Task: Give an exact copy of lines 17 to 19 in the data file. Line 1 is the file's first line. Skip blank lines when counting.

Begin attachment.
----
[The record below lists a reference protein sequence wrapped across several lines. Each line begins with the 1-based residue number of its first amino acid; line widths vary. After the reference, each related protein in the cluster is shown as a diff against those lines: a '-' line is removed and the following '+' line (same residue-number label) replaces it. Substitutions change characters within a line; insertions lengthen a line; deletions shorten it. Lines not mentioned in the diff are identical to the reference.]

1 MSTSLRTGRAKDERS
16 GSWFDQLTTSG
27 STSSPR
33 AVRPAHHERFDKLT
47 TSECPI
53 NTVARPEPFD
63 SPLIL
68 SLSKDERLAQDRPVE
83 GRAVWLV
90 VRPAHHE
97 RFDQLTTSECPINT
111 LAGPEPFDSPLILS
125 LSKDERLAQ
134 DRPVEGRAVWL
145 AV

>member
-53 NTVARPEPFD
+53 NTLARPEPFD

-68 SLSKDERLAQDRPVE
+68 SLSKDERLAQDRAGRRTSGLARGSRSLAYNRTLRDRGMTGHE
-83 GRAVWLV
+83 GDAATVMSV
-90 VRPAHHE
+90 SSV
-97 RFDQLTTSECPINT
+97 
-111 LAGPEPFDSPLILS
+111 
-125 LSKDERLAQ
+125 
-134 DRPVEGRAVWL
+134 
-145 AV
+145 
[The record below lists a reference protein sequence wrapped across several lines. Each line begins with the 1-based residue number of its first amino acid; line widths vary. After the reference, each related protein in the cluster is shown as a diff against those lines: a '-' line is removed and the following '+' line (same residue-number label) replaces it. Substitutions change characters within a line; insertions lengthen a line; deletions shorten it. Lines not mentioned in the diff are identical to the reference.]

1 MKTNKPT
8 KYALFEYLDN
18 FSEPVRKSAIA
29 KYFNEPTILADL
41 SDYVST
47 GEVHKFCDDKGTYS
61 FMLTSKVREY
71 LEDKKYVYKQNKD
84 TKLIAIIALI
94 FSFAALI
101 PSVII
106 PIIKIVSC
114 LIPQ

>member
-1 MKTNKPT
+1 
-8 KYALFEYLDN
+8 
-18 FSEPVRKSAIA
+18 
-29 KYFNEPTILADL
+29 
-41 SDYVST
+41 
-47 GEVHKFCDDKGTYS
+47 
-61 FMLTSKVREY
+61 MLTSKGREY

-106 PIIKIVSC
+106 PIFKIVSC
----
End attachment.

>member
-53 NTVARPEPFD
+53 NTLARPEPFD